Keeping Up with Conservation: Sandhill Restoration

Erica SmithBlog Tower Garden, HorticultureLeave a Comment

The rapid reemergence of native species is an incredible site to behold in the following days and weeks after
fire. Florida’s native species, both flora and fauna, have adapted to survive and thrive in fire-prone habitats. For instance, gopher tortoises construct underground burrows that protect them and hundreds of other species during fire events. Some perennial plant species have underground reserves stored in root tissue that support their reemergence after fire, and others are prolific seeders that reemerge from a persistent seed bank following fire.

In August, a prescribed fire took place at a sandhill restoration site near the Gardens with support from the Duke Energy Foundation and the Florida Forest Service. Within just 60 days after the burn, many native plant species at the site sent up new shoots and many flowered, providing nectar and pollen for pollinators. Some of the native sandhill perennials that have reemerged from underground reserves include: Palafoxia integrifolia, Phoebanthus grandiflorus, and a bright green grass which is the dominant groundcover of this habitat, Aristida stricta.

The Rare Plant Conservation Program has been working to improve the habitat at this site to benefit a rare Florida endemic and federally endangered wildflower, Warea amplexifolia. A wild population of W. amplexifolia inhabits this site and is dependent on frequent fire to maintain areas of bare sand for seeds to germinate. This species is one of those that creates a persistent seed bank. Although seedlings that emerge in the winter are killed during prescribed fires performed in the spring and summer months, a boom in seedling recruitment is expected each year following a prescribed fire. Populations of W. amplexifolia are known to have annual fluctuations of plant numbers, with populations surging in the years following fire, which then wane with time-since fire.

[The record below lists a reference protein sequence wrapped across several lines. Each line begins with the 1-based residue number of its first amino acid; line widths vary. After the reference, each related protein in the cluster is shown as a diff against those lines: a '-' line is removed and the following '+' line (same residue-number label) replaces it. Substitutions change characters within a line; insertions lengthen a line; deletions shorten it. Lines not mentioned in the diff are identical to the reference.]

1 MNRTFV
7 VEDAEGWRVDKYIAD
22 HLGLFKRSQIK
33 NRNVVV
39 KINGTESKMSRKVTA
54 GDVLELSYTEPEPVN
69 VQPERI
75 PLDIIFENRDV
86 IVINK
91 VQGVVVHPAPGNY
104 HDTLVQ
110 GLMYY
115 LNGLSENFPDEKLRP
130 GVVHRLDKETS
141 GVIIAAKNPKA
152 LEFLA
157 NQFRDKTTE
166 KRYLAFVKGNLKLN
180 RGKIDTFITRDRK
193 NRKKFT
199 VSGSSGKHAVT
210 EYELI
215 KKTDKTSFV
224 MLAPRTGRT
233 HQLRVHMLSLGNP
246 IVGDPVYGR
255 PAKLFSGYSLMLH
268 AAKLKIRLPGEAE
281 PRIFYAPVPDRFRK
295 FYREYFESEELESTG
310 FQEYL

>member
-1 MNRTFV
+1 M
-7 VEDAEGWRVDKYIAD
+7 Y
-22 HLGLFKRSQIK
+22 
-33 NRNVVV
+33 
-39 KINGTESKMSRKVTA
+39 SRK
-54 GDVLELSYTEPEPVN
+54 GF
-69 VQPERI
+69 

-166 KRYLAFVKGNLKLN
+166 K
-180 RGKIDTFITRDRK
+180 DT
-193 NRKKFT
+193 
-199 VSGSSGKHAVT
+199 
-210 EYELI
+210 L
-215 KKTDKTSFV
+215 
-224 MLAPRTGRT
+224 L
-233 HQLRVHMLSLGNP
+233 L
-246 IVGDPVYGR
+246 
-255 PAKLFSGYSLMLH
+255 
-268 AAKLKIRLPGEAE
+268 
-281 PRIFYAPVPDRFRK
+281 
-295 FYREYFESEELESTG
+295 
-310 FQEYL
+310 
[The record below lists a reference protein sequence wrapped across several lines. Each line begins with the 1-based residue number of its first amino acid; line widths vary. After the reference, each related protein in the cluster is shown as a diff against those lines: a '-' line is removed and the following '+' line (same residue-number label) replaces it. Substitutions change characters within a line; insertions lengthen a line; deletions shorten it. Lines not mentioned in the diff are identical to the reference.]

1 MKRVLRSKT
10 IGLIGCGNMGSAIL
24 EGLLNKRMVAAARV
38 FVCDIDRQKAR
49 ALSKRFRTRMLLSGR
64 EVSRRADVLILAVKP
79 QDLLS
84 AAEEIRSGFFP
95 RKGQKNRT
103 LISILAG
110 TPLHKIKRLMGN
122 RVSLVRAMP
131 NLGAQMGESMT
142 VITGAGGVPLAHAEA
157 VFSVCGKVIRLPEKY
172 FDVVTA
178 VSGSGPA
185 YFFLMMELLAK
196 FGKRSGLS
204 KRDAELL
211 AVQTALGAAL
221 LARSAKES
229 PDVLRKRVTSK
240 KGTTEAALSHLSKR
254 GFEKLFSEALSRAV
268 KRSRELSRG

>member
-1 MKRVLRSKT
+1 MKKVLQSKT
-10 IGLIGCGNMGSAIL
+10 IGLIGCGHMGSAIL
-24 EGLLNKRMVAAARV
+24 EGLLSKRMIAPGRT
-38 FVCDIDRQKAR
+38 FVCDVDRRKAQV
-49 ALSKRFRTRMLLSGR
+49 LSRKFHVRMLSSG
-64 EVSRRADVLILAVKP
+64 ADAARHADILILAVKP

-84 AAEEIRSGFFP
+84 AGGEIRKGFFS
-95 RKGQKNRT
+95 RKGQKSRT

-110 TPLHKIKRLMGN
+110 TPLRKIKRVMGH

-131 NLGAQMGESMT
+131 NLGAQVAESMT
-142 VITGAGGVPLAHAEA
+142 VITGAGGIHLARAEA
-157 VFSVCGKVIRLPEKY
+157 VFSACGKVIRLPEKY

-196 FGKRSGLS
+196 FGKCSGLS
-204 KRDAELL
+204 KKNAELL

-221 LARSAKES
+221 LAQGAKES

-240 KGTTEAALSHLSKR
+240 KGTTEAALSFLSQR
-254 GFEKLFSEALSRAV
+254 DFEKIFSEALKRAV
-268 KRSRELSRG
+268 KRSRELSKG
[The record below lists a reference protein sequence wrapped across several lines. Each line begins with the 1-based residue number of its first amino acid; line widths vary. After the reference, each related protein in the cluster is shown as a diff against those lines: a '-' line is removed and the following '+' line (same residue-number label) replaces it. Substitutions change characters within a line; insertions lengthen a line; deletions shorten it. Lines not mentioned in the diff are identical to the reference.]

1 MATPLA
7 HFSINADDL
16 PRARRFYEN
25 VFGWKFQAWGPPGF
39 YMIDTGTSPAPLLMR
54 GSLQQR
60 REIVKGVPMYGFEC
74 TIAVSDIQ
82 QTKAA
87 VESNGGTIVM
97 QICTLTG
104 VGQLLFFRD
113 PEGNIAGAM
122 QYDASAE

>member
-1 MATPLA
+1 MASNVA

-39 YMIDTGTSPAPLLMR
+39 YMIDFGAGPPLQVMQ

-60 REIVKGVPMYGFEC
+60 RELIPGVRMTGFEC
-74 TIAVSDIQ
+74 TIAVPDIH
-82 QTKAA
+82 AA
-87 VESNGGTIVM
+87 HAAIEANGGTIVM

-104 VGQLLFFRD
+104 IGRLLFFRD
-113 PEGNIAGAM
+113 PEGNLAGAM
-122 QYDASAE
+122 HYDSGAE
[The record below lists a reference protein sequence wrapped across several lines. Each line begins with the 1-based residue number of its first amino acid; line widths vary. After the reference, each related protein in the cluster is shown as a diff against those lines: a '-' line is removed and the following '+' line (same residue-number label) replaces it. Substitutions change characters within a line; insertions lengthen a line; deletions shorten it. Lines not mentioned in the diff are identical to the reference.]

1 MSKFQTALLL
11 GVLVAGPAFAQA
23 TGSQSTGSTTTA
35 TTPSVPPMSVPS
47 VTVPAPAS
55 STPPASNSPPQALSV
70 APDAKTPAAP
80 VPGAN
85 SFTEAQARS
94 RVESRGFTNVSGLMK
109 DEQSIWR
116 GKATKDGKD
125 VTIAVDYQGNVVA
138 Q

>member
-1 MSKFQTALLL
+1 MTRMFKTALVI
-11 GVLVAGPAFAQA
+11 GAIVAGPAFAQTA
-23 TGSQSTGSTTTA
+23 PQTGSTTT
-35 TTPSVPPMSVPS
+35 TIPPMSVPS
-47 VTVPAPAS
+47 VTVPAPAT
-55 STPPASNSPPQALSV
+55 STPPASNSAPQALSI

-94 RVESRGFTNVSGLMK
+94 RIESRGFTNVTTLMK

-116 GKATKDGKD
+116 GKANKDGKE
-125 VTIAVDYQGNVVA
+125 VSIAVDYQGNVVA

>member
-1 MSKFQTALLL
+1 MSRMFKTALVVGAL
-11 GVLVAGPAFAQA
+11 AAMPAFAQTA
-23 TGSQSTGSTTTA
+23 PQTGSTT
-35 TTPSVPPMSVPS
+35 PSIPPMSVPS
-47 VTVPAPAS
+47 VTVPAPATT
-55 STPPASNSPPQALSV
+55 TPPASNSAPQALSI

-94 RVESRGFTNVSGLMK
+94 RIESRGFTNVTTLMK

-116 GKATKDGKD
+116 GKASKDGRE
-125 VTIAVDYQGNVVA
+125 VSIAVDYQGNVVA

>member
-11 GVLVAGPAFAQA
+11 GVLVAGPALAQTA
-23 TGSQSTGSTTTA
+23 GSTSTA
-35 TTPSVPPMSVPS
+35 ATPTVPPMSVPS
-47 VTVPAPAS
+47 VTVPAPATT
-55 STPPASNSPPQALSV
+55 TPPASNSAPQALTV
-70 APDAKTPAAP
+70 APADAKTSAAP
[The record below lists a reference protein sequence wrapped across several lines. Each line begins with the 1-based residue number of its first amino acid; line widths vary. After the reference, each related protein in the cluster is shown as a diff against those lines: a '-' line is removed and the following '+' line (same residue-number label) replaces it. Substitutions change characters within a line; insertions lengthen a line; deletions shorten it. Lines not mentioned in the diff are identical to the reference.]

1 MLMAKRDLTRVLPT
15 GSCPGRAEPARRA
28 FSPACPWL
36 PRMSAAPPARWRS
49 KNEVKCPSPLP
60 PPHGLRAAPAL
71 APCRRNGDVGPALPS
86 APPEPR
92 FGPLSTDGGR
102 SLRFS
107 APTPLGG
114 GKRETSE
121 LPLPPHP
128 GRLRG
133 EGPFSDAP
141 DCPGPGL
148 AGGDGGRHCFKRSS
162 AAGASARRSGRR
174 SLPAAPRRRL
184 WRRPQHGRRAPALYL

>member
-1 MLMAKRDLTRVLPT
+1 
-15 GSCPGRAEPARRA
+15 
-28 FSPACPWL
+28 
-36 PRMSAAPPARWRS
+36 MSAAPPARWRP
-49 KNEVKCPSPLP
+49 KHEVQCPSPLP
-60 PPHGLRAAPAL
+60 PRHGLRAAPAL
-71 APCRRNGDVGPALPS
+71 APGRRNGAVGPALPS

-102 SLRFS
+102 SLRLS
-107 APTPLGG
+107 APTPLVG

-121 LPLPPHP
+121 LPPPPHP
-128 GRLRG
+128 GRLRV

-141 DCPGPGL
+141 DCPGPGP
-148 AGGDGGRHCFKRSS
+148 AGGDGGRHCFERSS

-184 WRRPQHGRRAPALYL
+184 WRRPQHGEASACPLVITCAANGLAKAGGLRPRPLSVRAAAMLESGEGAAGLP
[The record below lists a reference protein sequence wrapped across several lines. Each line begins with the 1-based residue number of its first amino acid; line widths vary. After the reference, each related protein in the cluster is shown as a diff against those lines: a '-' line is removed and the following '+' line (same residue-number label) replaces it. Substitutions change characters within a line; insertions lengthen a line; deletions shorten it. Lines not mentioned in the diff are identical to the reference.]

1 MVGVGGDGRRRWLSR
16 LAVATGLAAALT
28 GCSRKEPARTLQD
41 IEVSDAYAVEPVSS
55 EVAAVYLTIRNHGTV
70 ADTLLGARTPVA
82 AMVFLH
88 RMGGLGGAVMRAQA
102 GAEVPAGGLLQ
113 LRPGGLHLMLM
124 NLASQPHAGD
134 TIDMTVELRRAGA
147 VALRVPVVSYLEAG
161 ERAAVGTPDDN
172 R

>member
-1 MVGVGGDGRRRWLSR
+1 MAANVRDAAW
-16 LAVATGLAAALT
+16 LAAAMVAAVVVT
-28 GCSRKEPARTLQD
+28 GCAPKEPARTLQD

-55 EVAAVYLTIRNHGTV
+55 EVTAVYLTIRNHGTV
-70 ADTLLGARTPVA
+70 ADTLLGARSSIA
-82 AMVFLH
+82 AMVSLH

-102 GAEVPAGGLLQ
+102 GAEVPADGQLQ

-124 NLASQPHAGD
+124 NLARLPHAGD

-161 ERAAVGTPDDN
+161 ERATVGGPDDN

Although fires are often viewed as catastrophic and undesirable events, prescribed fire is a necessary tool land managers utilize to maintain healthy ecosystems that support native species and to prevent wildfires. In the absence of periodic fire, habitat quality degrades and the vigor and number of native species declines. This is particularly important in the conservation of listed species. Many of Florida’s threatened and endangered species require periodic fire to maintain suitable habitat, such as areas of bare sand, for their populations to persist.

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